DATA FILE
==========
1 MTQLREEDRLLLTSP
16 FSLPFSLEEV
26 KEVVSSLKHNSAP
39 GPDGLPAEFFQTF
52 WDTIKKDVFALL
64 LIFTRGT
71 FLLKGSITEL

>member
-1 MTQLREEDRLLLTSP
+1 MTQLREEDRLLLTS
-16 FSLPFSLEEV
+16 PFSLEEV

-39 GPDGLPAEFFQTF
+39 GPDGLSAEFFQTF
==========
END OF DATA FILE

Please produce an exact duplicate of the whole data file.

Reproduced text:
1 MTQLREEDRLLLTSP
16 FSLPFSLEEV
26 KEVVSSLKHNSAP
39 GPDGLPAEFFQTF
52 WDTIKKDVFALL
64 LIFTRGT
71 FLLKGSITEL

>member
-1 MTQLREEDRLLLTSP
+1 MTQLREEDRLLLTS
-16 FSLPFSLEEV
+16 PFSLEEV

-39 GPDGLPAEFFQTF
+39 GPDGLSAEFFQTF